series DDSS
type normal paper
last changed 2008/11/01 06:38

_id acadiaregional2011_020
id acadiaregional2011_020
authors Hudson, Roly; Drew MacDonald, Mark Humphreys
year 2011
title Race track modeler. Developing an Iterative Design Workflow Combining a Game Engine and Parametric Design
source Parametricism (SPC) ACADIA Regional 2011 Conference Proceedings
summary This paper documents the continuing development and testing of a novel digital work flow established and implemented for the design and redevelopment of formula one racing tracks. The Race Track Modeler (RTM) tool uses a game engine to simulate driving around proposed track designs. Performance data from the simulation is combined with real data acquired from analysis of vehicle mounted accident data recorders (ADRs). The output of the tool is a graphical representation of simulated stopping positions of vehicles that have lost control and left the track. This information directly informs the design of motor racing facilities; the zoning of spectator facilities, position and specification of crash barriers (if required), and surface material selection for the run-off zones (the area where vehicles are expected to stop after losing control and leaving the track). The RTM can suggest further design changes to the track geometry which are then fed back into the game engine. The project involves methods of binding analysis of design directly to geometry together with input from interactive controls. The RTM has been developed and tested during the redevelopment of Silverstone race track in the United Kingdom (figure 1) this paper documents the current state of the tool and concludes with proposed future developments.
series ACADIA
last changed 2011/07/08 09:17

_id bsct_jiraschek
id bsct_jiraschek
authors Jiraschek, Roberta
year 2007
title Improving Child Safety in Residential Buildings via Architectural Design and Technology Integration
source Vienna University of Technology; Building Science & Technology
summary This work intends to create design guidelines based on the classification of design elements in residential buildings according to risk levels. It suggests the inclusion of safety aspects in children’s immediate environment by better design solutions and technologies which can help to prevent home accidents that mainly affect children aged between 0 and 4 years. The guidelines could help to create new building and design standards for architects and the building industry. They are based on research, conducted mainly in the European Union and the United States of America, into regulations and programs focusing on the prevention of home accidents. This work may be of benefit to parents, manufacturers, the building industry, architects and governments. Parents may benefit, obviously, because they get information on how to decrease the number of hazards within their children’s environment. It may help manufacturers improve their safety standards. Consumers may choose from a range of safer products. It may prompt the building industry to create safer designs and products thus avoiding liability claims. It may inspire architects to a more safety-oriented design. Finally governments could reduce health costs – in Austria alone, for example, more than € 3.4 billion a year are spent on home and leisure accidents.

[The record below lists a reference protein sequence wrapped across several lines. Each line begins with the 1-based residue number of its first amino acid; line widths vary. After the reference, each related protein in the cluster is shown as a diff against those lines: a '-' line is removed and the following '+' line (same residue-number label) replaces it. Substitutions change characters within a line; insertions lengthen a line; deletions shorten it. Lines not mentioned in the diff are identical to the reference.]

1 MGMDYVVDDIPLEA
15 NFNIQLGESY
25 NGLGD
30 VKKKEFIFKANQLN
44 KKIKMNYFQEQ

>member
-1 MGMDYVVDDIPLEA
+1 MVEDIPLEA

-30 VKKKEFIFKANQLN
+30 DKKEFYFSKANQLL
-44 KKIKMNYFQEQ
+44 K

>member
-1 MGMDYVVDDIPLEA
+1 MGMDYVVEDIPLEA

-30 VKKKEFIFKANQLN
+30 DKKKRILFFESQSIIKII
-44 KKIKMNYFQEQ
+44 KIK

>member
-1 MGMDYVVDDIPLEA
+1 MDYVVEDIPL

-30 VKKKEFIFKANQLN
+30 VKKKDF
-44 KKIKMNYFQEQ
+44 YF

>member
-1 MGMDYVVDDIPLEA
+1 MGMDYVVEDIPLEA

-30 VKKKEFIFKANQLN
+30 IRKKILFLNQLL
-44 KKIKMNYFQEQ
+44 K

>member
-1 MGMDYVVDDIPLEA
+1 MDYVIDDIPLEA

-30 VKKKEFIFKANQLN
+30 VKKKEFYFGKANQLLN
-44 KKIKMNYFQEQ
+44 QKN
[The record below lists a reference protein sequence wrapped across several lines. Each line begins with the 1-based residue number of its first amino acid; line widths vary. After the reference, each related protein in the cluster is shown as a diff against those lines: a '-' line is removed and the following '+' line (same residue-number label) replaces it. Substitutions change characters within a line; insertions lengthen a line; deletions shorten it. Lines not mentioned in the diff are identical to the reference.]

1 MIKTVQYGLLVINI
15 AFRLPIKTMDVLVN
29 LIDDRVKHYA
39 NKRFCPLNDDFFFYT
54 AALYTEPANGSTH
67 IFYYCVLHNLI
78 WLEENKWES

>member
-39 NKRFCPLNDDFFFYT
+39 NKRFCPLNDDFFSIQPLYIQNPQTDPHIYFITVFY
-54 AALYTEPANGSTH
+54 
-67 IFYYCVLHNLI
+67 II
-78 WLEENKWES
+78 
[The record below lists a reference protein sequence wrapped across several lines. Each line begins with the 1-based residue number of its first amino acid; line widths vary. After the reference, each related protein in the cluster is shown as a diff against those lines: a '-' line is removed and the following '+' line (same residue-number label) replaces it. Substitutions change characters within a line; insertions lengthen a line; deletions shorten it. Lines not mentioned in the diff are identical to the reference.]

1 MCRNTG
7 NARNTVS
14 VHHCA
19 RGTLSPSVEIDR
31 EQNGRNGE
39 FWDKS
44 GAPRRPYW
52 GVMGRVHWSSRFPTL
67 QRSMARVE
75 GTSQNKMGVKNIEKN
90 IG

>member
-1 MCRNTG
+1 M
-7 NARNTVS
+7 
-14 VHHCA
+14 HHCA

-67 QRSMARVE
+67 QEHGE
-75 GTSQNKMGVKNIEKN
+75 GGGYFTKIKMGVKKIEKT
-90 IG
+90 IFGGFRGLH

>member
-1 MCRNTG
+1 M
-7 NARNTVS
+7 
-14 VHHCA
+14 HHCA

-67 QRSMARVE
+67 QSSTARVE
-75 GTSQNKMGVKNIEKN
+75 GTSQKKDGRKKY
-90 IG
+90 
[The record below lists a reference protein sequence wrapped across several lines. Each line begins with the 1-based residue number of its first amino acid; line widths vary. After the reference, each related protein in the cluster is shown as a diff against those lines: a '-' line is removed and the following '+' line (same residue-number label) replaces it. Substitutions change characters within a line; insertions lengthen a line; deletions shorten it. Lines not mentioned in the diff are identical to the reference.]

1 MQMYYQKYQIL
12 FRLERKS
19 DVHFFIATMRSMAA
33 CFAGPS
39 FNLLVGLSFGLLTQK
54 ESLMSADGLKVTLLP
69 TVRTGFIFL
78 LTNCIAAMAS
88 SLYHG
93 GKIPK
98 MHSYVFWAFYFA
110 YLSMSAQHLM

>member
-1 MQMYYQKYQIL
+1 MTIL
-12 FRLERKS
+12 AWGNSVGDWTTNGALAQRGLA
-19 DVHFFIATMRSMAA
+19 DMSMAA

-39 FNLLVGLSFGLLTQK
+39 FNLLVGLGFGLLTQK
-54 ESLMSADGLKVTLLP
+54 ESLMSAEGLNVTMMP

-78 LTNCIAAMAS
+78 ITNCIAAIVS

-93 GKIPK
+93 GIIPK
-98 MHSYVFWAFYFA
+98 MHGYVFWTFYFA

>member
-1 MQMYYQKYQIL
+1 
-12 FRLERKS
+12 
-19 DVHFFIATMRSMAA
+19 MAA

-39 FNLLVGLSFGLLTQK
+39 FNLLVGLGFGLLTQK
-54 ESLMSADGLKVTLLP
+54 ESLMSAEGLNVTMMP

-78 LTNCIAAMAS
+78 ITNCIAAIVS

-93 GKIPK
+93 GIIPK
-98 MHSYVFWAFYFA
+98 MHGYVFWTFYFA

keywords children, accident prevention, hazards, risk assessment, design guideline
series thesis:MSc
type normal paper
last changed 2007/07/16 15:55

_id sigradi2009_1022
id sigradi2009_1022
authors Lautenschlaeger, Graziele; Anja Pratschke
year 2009
title Arte Programmata: entre o Acidente e a Programação [Art Programmata: Between the Accident and Programming]
source SIGraDi 2009 - Proceedings of the 13th Congress of the Iberoamerican Society of Digital Graphics, Sao Paulo, Brazil, November 16-18, 2009
summary The aim of this paper is the discussion of aspects like accident and programming in the creative process in Media Art As a transdisciplinary and collaborative activity, it could be seen as a possibility for knowledge construction and sharing spaces. It also shows how media art practice can be used as a reference for the creative process in the architectural field. Building knowledge spaces through creative processes is a challenge based on the latest reconfiguration of the relations among artists, artworks and observers, which were enhanced after digital technology. Designing knowledge space as collaborative process, we assume that our examination contribute to any field by stimulating the transitions from analog to digital culture.
keywords Media Art; Architecture; creative process; accident and programming; knowledge spaces
series SIGRADI
last changed 2016/03/10 08:54

No more hits.

HOMELOGIN (you are user _anon_204238 from group guest) CUMINCAD Papers Powered by SciX Open Publishing Services 1.002